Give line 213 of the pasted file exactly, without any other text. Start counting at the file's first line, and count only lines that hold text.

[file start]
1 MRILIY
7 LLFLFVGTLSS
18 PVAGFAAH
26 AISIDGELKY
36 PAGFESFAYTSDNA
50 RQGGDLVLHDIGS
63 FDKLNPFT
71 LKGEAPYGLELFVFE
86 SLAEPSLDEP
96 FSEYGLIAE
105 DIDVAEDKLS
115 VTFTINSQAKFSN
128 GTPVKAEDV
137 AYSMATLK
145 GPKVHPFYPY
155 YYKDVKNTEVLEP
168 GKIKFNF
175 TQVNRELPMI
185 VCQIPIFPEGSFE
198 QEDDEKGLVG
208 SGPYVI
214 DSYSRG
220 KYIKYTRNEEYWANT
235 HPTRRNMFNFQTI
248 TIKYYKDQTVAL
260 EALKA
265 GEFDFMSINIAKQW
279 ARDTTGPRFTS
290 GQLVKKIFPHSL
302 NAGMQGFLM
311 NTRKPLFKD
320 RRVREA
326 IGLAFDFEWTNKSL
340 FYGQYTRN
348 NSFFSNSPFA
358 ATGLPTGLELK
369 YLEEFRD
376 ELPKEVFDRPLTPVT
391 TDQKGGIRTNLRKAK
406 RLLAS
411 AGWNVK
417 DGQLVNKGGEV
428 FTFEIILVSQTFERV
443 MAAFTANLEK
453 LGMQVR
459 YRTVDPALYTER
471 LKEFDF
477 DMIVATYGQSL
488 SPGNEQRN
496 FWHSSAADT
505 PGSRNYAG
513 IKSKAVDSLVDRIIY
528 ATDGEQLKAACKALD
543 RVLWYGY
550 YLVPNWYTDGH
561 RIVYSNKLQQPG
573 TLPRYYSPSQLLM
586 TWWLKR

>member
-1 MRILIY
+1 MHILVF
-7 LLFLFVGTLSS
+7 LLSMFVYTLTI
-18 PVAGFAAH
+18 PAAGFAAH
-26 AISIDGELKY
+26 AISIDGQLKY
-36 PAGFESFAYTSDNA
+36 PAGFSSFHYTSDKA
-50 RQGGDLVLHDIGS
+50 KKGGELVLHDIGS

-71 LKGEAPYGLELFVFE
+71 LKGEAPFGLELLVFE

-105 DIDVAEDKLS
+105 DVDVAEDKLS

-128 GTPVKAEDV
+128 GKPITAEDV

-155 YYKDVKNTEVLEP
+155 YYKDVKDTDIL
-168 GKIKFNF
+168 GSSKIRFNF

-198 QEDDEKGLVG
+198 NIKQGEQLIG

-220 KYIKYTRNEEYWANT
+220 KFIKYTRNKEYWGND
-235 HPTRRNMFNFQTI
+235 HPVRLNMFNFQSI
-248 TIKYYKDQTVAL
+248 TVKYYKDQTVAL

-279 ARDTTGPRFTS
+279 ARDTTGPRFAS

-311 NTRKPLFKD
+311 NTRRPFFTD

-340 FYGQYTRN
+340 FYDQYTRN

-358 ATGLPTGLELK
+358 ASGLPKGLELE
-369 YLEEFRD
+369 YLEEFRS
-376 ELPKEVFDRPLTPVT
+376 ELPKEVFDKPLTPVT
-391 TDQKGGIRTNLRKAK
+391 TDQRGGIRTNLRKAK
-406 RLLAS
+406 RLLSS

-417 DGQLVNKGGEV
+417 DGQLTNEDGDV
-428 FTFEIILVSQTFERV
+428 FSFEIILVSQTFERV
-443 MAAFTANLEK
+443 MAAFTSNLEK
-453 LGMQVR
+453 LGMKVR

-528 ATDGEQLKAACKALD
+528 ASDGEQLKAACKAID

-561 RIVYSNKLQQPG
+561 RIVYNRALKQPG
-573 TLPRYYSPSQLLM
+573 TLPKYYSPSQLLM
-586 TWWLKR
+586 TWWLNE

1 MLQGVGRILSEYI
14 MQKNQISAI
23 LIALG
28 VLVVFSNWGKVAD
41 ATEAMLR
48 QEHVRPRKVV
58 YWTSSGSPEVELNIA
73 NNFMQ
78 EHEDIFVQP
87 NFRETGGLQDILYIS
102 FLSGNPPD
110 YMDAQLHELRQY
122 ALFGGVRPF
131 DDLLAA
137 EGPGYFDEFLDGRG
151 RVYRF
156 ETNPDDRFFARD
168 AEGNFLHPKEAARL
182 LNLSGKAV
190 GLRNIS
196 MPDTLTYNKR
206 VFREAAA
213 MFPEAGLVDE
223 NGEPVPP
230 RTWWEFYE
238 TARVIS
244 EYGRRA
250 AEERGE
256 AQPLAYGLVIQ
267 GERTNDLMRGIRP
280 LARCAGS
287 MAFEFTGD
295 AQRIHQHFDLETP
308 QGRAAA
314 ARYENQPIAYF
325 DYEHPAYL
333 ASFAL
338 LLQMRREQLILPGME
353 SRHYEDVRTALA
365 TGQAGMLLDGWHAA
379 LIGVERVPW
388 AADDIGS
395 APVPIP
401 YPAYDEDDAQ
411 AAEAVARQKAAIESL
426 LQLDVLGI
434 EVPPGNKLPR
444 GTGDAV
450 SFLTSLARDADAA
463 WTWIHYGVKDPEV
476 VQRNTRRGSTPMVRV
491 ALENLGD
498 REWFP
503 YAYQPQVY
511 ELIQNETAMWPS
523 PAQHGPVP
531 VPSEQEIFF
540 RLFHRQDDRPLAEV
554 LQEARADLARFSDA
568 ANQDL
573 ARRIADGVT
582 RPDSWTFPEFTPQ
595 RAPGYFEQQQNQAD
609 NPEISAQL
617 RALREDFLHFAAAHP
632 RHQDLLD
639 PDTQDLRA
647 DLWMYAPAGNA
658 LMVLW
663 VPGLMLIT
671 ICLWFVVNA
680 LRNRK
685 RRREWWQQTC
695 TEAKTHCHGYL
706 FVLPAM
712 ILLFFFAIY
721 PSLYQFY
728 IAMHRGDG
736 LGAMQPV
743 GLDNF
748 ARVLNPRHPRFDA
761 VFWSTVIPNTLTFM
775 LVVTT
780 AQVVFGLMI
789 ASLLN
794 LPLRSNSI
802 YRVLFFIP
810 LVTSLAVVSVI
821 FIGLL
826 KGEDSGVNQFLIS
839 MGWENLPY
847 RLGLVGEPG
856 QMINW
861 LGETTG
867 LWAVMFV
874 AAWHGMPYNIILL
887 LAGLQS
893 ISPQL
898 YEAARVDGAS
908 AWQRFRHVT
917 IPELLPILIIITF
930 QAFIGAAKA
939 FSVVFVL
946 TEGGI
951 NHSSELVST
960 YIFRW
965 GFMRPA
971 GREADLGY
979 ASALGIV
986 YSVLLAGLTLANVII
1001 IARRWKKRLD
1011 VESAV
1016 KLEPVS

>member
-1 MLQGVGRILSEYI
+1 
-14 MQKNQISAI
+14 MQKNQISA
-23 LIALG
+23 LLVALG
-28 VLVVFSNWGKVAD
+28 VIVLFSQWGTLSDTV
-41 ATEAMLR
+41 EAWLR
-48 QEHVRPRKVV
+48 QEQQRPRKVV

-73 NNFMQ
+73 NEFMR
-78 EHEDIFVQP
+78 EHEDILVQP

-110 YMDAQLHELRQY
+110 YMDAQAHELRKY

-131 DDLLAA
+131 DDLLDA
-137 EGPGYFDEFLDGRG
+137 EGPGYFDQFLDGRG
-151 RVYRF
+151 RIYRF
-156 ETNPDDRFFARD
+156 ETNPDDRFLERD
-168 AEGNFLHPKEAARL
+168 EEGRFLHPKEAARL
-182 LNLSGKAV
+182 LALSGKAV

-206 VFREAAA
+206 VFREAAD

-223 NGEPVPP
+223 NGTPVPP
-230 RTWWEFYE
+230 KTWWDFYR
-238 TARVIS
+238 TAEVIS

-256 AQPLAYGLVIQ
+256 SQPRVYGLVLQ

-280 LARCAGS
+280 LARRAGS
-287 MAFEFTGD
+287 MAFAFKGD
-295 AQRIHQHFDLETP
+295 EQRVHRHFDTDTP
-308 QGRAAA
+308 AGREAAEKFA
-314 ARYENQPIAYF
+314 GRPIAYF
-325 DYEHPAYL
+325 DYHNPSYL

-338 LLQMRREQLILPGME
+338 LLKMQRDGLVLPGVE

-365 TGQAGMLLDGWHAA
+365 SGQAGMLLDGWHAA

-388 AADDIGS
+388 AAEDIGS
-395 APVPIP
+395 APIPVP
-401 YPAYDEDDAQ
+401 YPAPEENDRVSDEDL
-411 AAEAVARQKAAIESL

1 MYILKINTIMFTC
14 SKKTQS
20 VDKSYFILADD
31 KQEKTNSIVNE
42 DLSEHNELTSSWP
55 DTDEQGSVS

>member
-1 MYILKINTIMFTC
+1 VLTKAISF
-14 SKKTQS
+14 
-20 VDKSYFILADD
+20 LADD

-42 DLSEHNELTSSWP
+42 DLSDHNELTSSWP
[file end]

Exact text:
847 RLGLVGEPG